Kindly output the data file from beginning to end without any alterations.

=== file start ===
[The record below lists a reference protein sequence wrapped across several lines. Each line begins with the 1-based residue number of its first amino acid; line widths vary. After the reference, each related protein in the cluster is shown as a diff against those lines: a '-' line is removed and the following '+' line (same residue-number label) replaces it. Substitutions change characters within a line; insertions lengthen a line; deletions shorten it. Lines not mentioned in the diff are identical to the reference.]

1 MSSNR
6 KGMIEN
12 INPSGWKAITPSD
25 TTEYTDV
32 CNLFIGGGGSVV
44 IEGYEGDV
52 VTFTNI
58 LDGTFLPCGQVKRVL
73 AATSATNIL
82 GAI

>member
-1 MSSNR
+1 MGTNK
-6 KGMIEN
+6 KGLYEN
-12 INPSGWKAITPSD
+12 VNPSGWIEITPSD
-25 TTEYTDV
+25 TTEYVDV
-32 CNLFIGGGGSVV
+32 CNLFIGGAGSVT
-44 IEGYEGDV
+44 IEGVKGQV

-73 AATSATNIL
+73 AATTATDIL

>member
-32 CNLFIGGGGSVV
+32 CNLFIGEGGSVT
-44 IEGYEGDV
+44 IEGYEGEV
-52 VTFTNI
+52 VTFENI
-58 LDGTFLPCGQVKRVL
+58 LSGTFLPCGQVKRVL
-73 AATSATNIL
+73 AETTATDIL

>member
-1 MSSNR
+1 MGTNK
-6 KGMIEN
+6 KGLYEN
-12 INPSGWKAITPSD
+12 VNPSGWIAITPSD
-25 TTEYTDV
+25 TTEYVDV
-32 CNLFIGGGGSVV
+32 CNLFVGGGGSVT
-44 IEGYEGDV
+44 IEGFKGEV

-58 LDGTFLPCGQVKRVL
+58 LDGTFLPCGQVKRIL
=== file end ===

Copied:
[The record below lists a reference protein sequence wrapped across several lines. Each line begins with the 1-based residue number of its first amino acid; line widths vary. After the reference, each related protein in the cluster is shown as a diff against those lines: a '-' line is removed and the following '+' line (same residue-number label) replaces it. Substitutions change characters within a line; insertions lengthen a line; deletions shorten it. Lines not mentioned in the diff are identical to the reference.]

1 MSSNR
6 KGMIEN
12 INPSGWKAITPSD
25 TTEYTDV
32 CNLFIGGGGSVV
44 IEGYEGDV
52 VTFTNI
58 LDGTFLPCGQVKRVL
73 AATSATNIL
82 GAI

>member
-1 MSSNR
+1 MGTNK
-6 KGMIEN
+6 KGLYEN
-12 INPSGWKAITPSD
+12 VNPSGWIEITPSD
-25 TTEYTDV
+25 TTEYVDV
-32 CNLFIGGGGSVV
+32 CNLFIGGAGSVT
-44 IEGYEGDV
+44 IEGVKGQV

-73 AATSATNIL
+73 AATTATDIL

>member
-32 CNLFIGGGGSVV
+32 CNLFIGEGGSVT
-44 IEGYEGDV
+44 IEGYEGEV
-52 VTFTNI
+52 VTFENI
-58 LDGTFLPCGQVKRVL
+58 LSGTFLPCGQVKRVL
-73 AATSATNIL
+73 AETTATDIL

>member
-1 MSSNR
+1 MGTNK
-6 KGMIEN
+6 KGLYEN
-12 INPSGWKAITPSD
+12 VNPSGWIAITPSD
-25 TTEYTDV
+25 TTEYVDV
-32 CNLFIGGGGSVV
+32 CNLFVGGGGSVT
-44 IEGYEGDV
+44 IEGFKGEV

-58 LDGTFLPCGQVKRVL
+58 LDGTFLPCGQVKRIL